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Orbits / Heiroglyphics / Western Springs
Henry Brant, Jacob Glick, La Jolla Symphony
Orbits / Heiroglyphics / Western Springs
Genres: Pop, Classical
  •  Track Listings (3) - Disc #1


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All Artists: Henry Brant, Jacob Glick, La Jolla Symphony, La Jolla Chorus
Title: Orbits / Heiroglyphics / Western Springs
Members Wishing: 0
Total Copies: 0
Label: Composers Recordings
Release Date: 7/20/1999
Album Type: Import
Genres: Pop, Classical
Styles: Vocal Pop, Opera & Classical Vocal, Chamber Music, Historical Periods, Classical (c.1770-1830), Modern, 20th, & 21st Century, Symphonies
Number of Discs: 1
SwapaCD Credits: 1
UPC: 090438082723

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CD Reviews

Maybe not the best Brant disc you can find, but now a desira
Discophage | France | 05/09/2008
(4 out of 5 stars)

"Henry Brant is well known (at least in the textbooks) as one of the main 20th Century proponents of "spatial" music, with orchestras, choruses or instrumental groups widely disseminated in the concert venues. But among the hallmarks of his uniquely imaginative sonic invention, there is also a taste for what I would call "mono-timbral" ensembles. New World records have published a disc gathering such works written for various flute ensembles throughout Brant's life, starting with the seminal "Angels and Devils" from 1931 (Henry Brant: Music for Massed Flutes). But Orbits for 80 trombones (1979) is one of the most famous and oft-mentioned of such pieces. Composition for homogeneous timbre of course does not exclude spatial dissemination. Orbits was created at St Mary's Cathedral in San Francisco and according to a long quote from Time Magazine reproduced in the liner notes, the 80 trombones were ranged in front of the audience in a huge semicircle.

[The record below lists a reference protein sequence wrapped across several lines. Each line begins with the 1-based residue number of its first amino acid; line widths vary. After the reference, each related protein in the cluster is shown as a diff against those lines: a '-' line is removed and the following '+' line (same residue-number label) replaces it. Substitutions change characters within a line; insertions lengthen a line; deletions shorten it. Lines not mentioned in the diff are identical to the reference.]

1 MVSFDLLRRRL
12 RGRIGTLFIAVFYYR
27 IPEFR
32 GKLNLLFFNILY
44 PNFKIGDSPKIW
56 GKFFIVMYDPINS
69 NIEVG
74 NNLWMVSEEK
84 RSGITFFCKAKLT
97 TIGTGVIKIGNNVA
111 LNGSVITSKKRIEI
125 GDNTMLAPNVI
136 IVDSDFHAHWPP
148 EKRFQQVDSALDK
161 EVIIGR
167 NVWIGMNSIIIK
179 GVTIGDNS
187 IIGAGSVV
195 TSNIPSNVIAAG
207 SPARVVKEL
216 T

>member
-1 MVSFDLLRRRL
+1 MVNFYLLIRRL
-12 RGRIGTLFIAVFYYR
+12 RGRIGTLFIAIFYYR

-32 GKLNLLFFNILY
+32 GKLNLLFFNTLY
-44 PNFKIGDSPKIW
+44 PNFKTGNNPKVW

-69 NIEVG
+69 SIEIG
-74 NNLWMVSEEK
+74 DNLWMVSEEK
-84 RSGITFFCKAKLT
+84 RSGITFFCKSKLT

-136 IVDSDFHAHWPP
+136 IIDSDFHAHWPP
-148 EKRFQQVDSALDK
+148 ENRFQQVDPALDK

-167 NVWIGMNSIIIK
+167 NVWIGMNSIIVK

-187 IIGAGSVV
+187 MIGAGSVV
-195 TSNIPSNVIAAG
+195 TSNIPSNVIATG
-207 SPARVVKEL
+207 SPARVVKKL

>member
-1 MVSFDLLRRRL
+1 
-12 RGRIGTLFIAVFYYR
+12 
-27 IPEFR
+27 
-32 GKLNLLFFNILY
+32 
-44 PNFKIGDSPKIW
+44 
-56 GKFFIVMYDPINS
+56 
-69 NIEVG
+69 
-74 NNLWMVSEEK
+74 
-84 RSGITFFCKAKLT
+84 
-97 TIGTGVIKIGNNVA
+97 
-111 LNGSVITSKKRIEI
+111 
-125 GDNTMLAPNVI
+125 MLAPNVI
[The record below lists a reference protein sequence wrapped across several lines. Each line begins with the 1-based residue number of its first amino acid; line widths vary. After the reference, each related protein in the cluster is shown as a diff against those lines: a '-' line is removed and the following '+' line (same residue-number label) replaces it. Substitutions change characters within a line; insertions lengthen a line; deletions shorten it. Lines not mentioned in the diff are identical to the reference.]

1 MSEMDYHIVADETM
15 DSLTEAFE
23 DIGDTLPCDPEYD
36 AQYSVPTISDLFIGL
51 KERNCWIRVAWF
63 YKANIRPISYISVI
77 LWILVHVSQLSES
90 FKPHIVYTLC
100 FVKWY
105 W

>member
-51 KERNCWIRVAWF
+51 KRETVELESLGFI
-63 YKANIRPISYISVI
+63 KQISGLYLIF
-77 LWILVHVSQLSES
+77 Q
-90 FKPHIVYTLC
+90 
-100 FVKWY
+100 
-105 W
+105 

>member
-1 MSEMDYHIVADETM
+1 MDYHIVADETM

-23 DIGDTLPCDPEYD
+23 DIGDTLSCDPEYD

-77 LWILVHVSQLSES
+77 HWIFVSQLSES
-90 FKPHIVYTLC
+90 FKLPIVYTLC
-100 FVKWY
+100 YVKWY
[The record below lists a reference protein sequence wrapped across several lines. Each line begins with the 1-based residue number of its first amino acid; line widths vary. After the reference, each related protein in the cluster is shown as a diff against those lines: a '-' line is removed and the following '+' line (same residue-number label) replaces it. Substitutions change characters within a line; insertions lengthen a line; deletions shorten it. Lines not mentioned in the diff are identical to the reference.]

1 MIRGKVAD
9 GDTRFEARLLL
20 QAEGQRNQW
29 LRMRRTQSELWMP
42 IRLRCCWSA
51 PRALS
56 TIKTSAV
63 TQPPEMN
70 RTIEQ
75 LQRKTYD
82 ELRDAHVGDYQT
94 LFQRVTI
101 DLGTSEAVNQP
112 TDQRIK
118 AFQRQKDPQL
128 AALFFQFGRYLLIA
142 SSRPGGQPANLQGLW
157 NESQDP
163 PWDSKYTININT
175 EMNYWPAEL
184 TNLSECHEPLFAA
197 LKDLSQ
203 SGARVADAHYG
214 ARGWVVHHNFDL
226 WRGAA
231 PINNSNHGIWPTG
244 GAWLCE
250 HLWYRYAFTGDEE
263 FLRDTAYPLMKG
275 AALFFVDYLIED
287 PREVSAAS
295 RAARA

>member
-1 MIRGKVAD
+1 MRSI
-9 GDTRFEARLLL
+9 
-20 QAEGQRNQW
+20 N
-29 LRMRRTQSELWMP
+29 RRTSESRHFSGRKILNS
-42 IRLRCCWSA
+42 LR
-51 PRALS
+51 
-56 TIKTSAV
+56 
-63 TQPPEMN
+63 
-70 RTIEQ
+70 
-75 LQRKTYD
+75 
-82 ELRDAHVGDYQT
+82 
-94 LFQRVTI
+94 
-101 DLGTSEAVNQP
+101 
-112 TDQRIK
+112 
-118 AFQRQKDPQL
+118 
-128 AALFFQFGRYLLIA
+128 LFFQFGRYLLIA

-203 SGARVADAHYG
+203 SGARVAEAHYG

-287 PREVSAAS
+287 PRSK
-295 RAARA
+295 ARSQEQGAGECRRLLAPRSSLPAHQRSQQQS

To be entirely honest, Brant cheats: he adds an organ, and its copper-hued timbre is not so dissimilar with those of the trombones. As for the latter, they build a gamut of over five octaves, from contrabass to soprano, and play at times in eighty real parts. In fact, the homogeneity of timbre, with its consequent potential risk of blandness, is not what jumped to my ears, so deftly does Brant use the full resources of his giant keyboard - or should I say slideboard. I am sure that aspect would be more impressive live. But what is really impressive on this recording is the remarkable quality of Brant's music language: it is fully contemporary, very characteristic of the most advanced from the late 1960s and 1970s, that is to say: raw, brutal, even angry, playing on mass and color rather than melody. Penderecki before he turned conservative and became a derivative neo-Bruckner may come to mind. The organ part sounds like the kind of stuff Gerd Zacher might have played (those familiar with contemporary music from the 1970s will know what I mean, I think).